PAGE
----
An Evening to Remember. Rosamunde Pilcher, страница 5

Evie loved children. After a bit, 'Any time you need a sitter, just give me a ring,’ said Evie, and from time to time Alison had taken her up on this. The children liked it when Evie came to take care of them. She always brought them sweets or little presents, taught Larry card games, and was deft and loving with Janey, liking to hold the baby on her knee, with Janey's round fair head pressed against the solid bolster of her formidable bosom.

Now, she bustled to the stove, filled a kettle, stooped to the oven to inspect her cake. 'Nearly done.’

'You are kind, Evie. But isn't it time you went home? Jack'll be wondering what's happened to his tea.’

'Oh, Jack went off to market today. Won't be back till all hours. If you like, I'll put the children to bed for you. I have to wait for the cake, anyway.’ She beamed at Larry. 'You'd like that, wouldn't you, my duck? Have Evie bathing you. And Evie will show you how to make soap bubbles with your fingers.’

Larry put the last chip in his mouth. He was a thought­ful child, and did not commit himself readily to any impulsive scheme. He said, 'Will you read me my story as well? When I'm in bed?'

'If you like.’

'I want to read Where's Spot? There's a tortoise in it.’

'Well, Evie shall read you that.’


   When tea was finished, the three of them went upstairs. Bath water could be heard running and Alison smelt her best bubble-bath. She cleared the tea and stacked the dishwasher and turned it on. Outside, the light was fading, so before it got dark, she went out and unpegged the morning's wash from the line, brought it indoors, folded it, stacked it in the airing cupboard. On her way downstairs, she collected a red engine, an eyeless teddy bear, a squeaking ball, and a selection of bricks. She put these in the toy basket that lived in the kitchen, laid the table for their breakfast, and a tray for the supper that she and Henry would eat by the fire.

This reminded her. She went through to the sitting room, put a match to the fire, and drew the curtains. The room looked bleak without flowers, but she planned to do flowers tomorrow. As she returned to the kitchen, Catkin put in an appearance, insinuating himself through his cat door, and announcing to Alison that it was long past his dinner time and he was hungry. She opened a tin of cat food and poured him some milk, and he settled himself into a neat eating position and tidily consumed the lot.

She thought about supper for herself and Henry. In the larder was a basket of brown eggs Evie had brought with her. They would have omelettes and a salad. There were six oranges in the fruit bowl and doubtless some scraps of cheese in the cheese dish. She collected lettuce and tomatoes, half a green pepper and a couple of sticks of celery, and began to make a salad. She was stirring the French dressing when she heard Henry's car come up the lane and pull into the garage. A moment later he appeared at the back door, looking tired and crumpled, carrying his bulging briefcase and the evening paper.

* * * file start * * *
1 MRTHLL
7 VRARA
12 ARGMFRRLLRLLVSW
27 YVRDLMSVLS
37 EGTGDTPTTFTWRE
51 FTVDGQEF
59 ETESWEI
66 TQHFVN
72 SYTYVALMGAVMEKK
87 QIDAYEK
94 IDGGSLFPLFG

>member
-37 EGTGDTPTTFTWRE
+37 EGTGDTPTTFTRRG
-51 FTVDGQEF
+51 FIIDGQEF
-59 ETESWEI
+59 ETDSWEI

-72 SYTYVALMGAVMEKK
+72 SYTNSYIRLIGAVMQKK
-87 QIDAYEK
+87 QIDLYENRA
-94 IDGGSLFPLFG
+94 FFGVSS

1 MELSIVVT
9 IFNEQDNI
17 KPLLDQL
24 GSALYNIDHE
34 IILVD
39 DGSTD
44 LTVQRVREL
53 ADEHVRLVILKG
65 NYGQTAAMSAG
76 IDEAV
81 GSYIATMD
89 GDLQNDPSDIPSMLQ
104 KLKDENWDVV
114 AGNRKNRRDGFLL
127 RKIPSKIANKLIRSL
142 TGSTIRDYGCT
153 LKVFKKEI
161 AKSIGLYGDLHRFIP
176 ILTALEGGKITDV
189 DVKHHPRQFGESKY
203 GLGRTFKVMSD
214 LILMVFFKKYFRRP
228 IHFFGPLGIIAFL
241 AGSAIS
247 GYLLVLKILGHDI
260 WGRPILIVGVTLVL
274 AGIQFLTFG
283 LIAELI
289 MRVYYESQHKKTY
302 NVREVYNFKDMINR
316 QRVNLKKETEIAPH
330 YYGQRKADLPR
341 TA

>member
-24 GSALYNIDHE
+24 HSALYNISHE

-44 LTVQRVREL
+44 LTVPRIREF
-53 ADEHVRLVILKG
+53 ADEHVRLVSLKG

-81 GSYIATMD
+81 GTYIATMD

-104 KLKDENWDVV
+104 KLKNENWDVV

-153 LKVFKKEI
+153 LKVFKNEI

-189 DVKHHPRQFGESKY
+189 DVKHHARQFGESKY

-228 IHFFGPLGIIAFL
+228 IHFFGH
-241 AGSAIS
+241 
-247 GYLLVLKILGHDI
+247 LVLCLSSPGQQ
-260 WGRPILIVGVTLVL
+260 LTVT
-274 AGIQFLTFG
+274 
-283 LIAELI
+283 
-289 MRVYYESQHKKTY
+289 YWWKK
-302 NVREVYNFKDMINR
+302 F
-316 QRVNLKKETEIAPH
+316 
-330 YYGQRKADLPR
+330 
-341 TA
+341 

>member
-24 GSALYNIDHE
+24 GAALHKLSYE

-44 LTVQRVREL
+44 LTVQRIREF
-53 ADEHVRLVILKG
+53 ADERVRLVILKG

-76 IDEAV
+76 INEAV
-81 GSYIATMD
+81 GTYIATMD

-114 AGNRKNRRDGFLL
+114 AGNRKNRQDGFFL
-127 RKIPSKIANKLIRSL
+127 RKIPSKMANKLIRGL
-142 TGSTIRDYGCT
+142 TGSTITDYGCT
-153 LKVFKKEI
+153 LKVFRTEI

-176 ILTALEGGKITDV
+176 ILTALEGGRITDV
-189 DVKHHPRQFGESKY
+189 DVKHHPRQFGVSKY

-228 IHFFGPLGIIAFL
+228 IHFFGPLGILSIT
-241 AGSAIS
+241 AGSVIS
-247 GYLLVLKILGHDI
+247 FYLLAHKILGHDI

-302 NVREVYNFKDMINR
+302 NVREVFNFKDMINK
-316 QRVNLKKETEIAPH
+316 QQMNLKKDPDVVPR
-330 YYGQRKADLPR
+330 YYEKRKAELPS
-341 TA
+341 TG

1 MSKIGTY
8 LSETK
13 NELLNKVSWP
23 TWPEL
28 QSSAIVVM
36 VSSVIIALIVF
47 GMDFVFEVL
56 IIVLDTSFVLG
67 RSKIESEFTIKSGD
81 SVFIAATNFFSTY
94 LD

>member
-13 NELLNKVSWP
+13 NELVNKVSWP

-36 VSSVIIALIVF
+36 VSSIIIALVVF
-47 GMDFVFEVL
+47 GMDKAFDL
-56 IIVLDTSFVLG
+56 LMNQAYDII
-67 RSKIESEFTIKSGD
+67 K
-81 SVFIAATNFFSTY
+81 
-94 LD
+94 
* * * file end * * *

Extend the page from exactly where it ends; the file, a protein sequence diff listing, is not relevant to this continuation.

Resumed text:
'Hello, darling.’ They kissed. 'Had a busy day?'

'Frantic.’ He looked at the salad and ate a bit of lettuce. ’Is this for supper?'

'Yes, and an omelette.’

'Frugal fare,’ he leaned against the table. 'I suppose we're saving up for tomorrow night?'

'Don't talk about it. Did you see Mr Fairhurst today?'

'No, he's been out of town. Where are the children?'

'Evie's bathing them. Can't you hear? She stayed on. She'd baked a cake for us and it's still in the oven. And Jack's at market.’

Henry yawned. 'I'll go up and tell her to leave the water in. I could do with a bath.’


Alison emptied the dishwasher and then went upstairs too. She felt, for some reason, exhausted. It was an unfamiliar treat to be able to potter around her bedroom, to feel peaceful and unhurried. She took off the clothes she had been wearing all day, opened her cupboard and reached for the velvet housecoat that Henry had given her last Christmas. It was not a garment she had worn very often, there not being many occasions in her busy life when it seemed suitable. It was lined with silk, and had a comforting and luxurious feel about it. She did up the buttons, tied the sash, slipped her feet into flat gold slippers left over from some previous summer, and went across the landing to the children's room to say good­night. Janey was in her cot, on the verge of sleep. Evie sat on the edge of Larry's bed, and was just about to finish the bedtime book. Larry's mouth was plugged with his thumb, his eyes drooped. Alison stooped to kiss him.